When we stray from the planned path or take a different turn the GPS in our car announces "Route recalculation!" and it plans a slightly different route which takes into account our detour.
I feel like my internal GPS has been saying "Route recalculation" pretty much non-stop since the start of September.
I am a goal oriented person. I can have slight tunnel vision when it comes to achieving what I see as success and being in control of myself and the things and (to an extent) people under my care is very important to me. When I feel like I am not in control is when things can get a little messy.
When Kaylee went to three hourly bolus feeds I was thrilled. I was back on familiar ground seeing as all my other babies were fed three hourly through the day as newborns and I was finding a rhythm that I could dance to. I was picturing wandering around the house or walking down the street doing our daily life with Kaylee tucked in the sling or ergo. I was planning getting back to a normal life. And then she started having bradys (patches of slow heartbeat) which were obviously due to silent reflux. So Thursday morning she will have an IJ tube placed which will go through her nose into her small intestine rather than into her stomach. This will mean that rather than the three hourly feeds I was celebrating we will be on continuous feeds and when we wander around with Kaylee in the sling, I will have a feed pump in a back pack on my back. Instead of those moments of organic normalcy, she will still be hooked up to a machine. For months, possibly years, maybe even (worst case scenario) the rest of her life.
And I hit a wall.
And I continued to smack myself and anything else I could reach against that wall for about four days.
I agree that the IJ tube is necessary not only for her heart but for her digestive system. Many kids with CDL end up throwing up blood by their first birthday due to severe reflux and Kaylee needs all the calories she can get to help her to grow before her next two surgeries. I have been advocating managing her reflux pro-actively for weeks and openly harassing medical staff to make sure it was taken into account in long term planing as well as daily observations.
However coming to terms with the reality of continuous feeds requires a route recalculation.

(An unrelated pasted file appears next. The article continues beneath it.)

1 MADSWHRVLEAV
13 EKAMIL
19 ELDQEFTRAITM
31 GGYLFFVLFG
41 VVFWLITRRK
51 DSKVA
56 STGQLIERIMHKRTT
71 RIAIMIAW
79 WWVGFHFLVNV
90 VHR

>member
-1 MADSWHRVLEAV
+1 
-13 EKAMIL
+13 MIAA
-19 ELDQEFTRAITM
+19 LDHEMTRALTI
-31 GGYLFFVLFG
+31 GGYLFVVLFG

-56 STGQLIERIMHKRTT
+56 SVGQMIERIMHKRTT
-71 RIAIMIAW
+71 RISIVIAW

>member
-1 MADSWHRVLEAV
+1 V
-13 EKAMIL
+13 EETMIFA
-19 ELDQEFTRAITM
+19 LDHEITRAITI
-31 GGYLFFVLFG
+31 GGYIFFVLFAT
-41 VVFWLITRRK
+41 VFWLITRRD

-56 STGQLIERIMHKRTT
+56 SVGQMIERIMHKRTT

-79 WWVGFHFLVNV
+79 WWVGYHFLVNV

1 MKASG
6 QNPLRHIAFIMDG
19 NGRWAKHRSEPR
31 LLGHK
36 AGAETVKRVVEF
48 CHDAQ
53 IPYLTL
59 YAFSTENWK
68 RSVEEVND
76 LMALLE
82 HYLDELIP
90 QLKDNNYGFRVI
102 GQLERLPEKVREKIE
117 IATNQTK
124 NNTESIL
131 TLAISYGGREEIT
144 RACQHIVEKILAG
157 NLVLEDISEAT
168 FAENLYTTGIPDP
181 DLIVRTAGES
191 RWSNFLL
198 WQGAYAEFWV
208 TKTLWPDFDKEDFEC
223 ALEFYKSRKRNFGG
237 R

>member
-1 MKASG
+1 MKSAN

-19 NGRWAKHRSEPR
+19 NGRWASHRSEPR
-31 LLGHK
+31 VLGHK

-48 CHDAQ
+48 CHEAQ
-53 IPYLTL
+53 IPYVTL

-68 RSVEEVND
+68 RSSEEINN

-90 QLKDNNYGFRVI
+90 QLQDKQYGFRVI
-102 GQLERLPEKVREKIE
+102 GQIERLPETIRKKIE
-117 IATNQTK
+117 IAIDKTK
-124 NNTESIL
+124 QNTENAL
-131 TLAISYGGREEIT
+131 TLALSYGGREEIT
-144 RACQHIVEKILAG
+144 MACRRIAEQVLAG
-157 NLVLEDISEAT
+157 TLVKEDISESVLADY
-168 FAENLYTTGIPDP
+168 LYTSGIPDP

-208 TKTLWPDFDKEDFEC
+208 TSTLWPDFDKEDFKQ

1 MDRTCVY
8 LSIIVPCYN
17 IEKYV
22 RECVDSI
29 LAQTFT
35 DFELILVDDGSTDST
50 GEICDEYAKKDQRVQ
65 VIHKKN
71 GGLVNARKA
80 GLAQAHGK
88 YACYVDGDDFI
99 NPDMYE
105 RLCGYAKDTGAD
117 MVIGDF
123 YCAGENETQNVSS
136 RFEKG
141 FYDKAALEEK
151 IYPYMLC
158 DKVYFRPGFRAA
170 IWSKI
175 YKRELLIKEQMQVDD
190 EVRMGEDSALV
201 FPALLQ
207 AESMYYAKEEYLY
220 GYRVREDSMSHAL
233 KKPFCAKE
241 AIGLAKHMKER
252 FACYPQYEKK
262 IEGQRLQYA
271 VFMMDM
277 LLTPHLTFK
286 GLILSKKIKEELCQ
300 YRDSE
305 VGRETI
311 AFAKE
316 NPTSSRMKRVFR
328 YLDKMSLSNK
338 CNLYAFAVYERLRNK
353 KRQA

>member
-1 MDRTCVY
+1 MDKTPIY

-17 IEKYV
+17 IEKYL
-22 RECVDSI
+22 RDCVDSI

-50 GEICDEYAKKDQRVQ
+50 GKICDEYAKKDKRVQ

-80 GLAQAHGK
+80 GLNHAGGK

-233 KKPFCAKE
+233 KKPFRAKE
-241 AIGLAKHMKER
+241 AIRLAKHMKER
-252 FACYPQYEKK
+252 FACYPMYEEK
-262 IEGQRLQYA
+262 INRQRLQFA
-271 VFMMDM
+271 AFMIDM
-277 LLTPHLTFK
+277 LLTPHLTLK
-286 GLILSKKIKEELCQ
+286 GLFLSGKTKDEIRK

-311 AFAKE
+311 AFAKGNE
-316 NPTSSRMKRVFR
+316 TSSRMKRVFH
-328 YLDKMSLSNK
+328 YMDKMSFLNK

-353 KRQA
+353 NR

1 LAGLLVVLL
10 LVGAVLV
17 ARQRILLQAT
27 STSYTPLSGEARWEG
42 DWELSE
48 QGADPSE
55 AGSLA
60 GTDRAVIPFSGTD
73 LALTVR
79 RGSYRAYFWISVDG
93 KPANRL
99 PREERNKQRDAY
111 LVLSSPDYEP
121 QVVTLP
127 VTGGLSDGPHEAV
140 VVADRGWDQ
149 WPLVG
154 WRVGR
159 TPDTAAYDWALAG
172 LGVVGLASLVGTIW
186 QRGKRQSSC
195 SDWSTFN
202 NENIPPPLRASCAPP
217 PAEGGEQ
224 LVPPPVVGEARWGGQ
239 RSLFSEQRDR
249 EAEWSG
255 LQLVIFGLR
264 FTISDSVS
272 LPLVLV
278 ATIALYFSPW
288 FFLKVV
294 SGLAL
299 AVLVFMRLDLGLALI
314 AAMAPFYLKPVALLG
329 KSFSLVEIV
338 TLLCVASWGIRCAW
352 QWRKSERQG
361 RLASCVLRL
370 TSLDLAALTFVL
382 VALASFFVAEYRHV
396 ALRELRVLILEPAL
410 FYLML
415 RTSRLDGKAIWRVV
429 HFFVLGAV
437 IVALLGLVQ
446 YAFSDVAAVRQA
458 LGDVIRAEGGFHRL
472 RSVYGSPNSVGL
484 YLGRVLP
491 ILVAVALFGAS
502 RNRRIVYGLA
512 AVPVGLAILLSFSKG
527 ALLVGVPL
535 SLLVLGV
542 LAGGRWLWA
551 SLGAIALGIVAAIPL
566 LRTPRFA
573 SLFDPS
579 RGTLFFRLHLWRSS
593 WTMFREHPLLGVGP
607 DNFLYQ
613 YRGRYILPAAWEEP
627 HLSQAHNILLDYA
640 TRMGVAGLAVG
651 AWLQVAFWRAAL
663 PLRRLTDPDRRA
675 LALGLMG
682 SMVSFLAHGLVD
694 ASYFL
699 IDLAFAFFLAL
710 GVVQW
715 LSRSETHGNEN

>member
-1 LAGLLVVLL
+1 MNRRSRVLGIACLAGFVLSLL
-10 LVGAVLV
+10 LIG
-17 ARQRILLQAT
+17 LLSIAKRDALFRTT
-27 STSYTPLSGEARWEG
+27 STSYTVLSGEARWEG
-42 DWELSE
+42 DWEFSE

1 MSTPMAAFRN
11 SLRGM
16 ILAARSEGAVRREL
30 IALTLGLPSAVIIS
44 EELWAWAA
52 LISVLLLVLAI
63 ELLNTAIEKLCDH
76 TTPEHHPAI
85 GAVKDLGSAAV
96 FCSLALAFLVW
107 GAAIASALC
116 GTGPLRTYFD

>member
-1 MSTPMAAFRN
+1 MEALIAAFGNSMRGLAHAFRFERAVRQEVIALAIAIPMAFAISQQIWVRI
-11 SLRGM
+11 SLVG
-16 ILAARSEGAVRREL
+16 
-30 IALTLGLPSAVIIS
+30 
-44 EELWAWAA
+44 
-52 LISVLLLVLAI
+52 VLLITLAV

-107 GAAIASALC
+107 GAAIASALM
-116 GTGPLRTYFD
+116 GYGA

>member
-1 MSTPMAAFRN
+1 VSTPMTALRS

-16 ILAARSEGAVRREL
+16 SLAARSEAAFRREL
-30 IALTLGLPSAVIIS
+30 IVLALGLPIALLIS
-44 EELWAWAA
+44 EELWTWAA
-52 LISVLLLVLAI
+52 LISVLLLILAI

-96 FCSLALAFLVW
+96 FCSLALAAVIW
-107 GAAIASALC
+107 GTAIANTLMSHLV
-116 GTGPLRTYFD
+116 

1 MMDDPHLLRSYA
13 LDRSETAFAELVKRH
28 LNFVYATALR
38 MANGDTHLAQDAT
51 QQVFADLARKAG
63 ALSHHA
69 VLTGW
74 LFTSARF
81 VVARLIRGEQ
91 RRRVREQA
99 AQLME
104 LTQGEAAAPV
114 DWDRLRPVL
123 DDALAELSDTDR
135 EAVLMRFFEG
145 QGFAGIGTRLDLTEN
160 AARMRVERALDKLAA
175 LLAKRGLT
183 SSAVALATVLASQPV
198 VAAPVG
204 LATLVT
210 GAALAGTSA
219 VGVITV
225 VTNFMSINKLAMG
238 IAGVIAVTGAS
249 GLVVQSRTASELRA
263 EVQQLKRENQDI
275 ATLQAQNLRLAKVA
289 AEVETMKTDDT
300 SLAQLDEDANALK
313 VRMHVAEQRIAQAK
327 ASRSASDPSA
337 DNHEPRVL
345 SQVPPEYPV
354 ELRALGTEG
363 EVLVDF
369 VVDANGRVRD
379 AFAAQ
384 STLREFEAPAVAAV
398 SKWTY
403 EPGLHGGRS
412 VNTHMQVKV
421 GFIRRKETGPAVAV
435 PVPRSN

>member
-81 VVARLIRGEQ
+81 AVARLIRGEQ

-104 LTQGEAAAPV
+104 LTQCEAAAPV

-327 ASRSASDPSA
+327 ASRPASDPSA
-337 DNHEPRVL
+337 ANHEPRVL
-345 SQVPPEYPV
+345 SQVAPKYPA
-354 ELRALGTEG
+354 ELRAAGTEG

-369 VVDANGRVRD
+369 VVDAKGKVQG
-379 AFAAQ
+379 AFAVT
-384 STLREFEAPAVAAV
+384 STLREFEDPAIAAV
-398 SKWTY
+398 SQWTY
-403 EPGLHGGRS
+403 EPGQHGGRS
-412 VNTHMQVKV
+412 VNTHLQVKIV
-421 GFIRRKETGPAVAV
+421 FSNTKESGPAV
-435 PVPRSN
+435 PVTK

The final destination or goal that I am reaching for as a mother is facilitating my children to grow to be as happy, healthy, strong (physically and emotionally) and wise as they possibly can and that they know and love God in a personal way. I also want them to be able to fulfil their full potential in whatever role they choose to pursue and that God has ordained for them in this world. This goal is equally as valid for Kaylee as it is for any of my other children. The route, however, has very different scenery than I am used to.
To a degree I need to mourn the loss of the scenery I expected to see with Kaylee. When all of this started I remembered a piece that was read to me years ago called Welcome To Holland. It describes the experience of having a child with special needs as being like planning a trip to Italy and getting off the plane in Holland. I would encourage you to go and read the whole thing for yourself but it finishes up saying:
And for the rest of your life, you will say "Yes, that's where I was supposed to go. That's what I had planned."
And the pain of that will never, ever, ever, ever go away... because the loss of that dream is a very, very significant loss.
But... if you spend your life mourning the fact that you didn't get to Italy, you may never be free to enjoy the very special, the very lovely things ... about Holland.
I cry for three hourly feeds. I weep for breastfeeding my baby directly. I mourn for taking off in the car taking only nappies, wipes and a chest full of milk. I am frustrated that Kaylee, and by association my other children and husband, will hurt because of the bad things associated with Kaylee's conditions, and some of them (like heart surgeries, separation and trips to PICU) are very bad indeed.
But there is a reason why Kaylee is called my Tulip.
And there is only so long you can throw yourself against a wall before you have to recalculate your route and keep moving toward your destination.
It is just a matter of watching the windmills out the window as you go.